The city is an ecosystem, pipes and all
What scientists are finding when they treat the urban landscape as an evolving environment of its own
By Courtney Humphries
Boston Globe Correspondent November 07, 2014
Is a tree trying to survive in the city better off than a tree growing in the forest? The obvious answer would seem to be “no”: City trees face pollution, poor soil, and a root system disrupted by asphalt and pipes.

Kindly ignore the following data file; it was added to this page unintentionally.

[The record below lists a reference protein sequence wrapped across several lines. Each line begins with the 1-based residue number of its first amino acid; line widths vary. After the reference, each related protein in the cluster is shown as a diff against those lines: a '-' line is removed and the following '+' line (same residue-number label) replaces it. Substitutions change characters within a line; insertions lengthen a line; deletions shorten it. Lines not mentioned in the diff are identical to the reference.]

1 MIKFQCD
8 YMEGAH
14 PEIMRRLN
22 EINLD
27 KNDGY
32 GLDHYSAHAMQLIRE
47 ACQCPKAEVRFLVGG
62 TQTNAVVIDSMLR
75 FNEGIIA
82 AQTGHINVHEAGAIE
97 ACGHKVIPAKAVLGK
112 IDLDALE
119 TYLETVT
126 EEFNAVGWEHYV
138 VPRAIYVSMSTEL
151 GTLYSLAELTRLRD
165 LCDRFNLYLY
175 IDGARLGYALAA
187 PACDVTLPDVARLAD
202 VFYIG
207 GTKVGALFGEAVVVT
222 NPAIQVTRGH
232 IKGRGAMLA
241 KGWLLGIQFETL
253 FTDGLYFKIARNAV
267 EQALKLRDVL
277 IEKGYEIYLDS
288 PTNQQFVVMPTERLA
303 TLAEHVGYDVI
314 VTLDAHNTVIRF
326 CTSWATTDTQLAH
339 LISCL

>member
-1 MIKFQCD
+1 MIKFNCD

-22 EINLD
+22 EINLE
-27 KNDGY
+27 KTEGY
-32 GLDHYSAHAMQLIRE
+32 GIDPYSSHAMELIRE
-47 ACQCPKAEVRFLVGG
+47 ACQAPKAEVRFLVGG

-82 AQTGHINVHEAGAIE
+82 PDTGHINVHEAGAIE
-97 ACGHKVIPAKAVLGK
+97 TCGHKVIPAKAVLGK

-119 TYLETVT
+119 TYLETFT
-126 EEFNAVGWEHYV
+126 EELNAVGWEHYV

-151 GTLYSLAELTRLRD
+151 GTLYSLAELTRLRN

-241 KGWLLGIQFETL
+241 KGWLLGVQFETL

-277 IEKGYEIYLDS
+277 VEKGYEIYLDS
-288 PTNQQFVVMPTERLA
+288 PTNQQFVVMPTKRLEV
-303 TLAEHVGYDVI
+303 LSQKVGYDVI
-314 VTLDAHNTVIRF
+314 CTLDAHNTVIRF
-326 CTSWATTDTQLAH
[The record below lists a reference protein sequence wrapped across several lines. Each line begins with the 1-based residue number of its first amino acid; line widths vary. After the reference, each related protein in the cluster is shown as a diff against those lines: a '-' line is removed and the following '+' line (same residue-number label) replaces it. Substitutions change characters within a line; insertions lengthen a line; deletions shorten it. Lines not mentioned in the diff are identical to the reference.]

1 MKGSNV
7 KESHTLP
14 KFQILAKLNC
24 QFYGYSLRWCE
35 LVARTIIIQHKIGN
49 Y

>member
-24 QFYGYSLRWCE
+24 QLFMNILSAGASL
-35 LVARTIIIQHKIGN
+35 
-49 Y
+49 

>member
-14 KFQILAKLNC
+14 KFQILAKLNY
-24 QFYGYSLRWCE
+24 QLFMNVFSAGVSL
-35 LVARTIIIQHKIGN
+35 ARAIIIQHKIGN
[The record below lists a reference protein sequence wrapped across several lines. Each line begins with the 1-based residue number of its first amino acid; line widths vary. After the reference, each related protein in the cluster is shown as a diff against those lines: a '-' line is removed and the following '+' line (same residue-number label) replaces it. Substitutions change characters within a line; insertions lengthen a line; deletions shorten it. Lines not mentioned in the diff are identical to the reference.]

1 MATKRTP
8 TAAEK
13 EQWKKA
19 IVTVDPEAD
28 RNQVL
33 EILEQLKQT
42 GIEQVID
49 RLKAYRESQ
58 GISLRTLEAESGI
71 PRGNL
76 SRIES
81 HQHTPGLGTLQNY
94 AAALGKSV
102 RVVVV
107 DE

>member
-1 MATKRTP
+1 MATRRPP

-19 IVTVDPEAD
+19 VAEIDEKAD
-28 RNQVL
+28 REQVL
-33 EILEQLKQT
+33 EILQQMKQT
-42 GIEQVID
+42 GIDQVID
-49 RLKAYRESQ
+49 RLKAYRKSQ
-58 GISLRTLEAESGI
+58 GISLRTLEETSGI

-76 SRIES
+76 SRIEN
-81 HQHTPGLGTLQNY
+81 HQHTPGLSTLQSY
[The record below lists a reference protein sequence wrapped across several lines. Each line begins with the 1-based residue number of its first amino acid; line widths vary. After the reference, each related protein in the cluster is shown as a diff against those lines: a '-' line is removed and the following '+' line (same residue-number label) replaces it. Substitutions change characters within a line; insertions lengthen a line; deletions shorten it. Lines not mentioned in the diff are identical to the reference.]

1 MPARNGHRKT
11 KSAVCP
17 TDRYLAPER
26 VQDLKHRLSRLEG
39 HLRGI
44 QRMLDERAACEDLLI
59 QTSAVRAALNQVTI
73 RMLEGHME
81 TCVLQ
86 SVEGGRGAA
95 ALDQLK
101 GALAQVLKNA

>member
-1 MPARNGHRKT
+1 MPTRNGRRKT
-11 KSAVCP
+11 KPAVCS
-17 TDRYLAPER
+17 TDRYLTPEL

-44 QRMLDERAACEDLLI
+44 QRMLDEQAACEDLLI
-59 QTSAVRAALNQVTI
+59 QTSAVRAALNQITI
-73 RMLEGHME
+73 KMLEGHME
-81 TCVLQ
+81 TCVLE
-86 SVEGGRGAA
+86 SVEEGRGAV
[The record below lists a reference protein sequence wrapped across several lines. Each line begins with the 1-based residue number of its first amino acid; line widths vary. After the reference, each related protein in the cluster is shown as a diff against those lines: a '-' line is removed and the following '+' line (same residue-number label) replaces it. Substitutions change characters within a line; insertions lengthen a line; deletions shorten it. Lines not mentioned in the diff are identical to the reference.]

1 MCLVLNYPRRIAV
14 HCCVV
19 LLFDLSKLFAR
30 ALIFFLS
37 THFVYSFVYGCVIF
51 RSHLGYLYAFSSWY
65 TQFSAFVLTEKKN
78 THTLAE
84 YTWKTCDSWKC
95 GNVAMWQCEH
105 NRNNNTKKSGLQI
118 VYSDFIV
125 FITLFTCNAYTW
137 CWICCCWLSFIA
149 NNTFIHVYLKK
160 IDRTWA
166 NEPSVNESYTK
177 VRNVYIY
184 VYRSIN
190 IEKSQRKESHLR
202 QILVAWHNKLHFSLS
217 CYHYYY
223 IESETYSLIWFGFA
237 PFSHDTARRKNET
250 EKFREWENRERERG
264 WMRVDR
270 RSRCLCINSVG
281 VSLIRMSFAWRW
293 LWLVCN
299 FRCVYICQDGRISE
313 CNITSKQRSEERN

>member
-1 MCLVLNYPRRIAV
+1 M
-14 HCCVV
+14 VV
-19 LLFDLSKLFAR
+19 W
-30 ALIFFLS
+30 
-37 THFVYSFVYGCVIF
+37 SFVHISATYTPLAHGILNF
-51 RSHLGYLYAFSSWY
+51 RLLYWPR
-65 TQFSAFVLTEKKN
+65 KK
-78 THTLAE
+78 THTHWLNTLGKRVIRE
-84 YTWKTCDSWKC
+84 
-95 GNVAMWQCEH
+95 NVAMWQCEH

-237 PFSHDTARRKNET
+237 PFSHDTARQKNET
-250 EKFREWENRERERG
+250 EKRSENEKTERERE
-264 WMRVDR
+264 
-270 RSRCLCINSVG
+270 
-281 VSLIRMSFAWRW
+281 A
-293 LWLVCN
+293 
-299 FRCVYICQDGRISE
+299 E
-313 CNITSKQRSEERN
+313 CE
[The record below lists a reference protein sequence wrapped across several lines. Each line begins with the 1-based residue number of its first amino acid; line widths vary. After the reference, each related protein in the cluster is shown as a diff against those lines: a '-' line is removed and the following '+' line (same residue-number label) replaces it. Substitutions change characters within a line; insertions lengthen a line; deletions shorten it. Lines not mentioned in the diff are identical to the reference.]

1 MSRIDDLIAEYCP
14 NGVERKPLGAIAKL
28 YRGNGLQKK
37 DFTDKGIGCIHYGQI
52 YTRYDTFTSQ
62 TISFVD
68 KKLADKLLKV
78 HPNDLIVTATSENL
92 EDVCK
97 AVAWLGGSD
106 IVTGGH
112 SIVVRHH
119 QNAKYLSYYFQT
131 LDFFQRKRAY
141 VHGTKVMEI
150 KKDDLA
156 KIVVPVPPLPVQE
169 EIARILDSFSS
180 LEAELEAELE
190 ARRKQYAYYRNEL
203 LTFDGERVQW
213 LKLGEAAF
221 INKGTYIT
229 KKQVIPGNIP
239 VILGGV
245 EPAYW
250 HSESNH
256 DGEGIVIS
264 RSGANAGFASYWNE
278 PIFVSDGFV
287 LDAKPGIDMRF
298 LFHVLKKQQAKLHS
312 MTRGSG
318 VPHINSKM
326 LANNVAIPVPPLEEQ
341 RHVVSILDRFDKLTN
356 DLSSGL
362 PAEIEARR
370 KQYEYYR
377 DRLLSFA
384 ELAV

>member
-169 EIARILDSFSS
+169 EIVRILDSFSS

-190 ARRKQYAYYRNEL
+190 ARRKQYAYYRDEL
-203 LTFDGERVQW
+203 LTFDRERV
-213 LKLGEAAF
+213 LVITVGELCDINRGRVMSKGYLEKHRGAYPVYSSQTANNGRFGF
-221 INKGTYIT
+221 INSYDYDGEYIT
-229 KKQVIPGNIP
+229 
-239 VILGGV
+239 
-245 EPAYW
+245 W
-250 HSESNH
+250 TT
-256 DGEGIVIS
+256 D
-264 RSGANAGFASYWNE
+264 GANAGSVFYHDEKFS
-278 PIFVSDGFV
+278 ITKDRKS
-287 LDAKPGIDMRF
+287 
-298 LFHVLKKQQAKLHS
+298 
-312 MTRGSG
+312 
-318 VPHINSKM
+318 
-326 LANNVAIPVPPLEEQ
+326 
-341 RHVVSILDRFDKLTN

But when ecologists at Boston University took core samples from trees around Eastern Massachusetts, they found a surprise: Boston street trees grow twice as fast as trees outside the city. Over time, the more development increased around them, the faster they grew.
Why? If you’re a tree, city life also offers a number of advantages. You benefit from the extra nitrogen and carbon dioxide in polluted city air; heat trapped by asphalt and concrete warms you in the cold months. There’s less competition for light and space.
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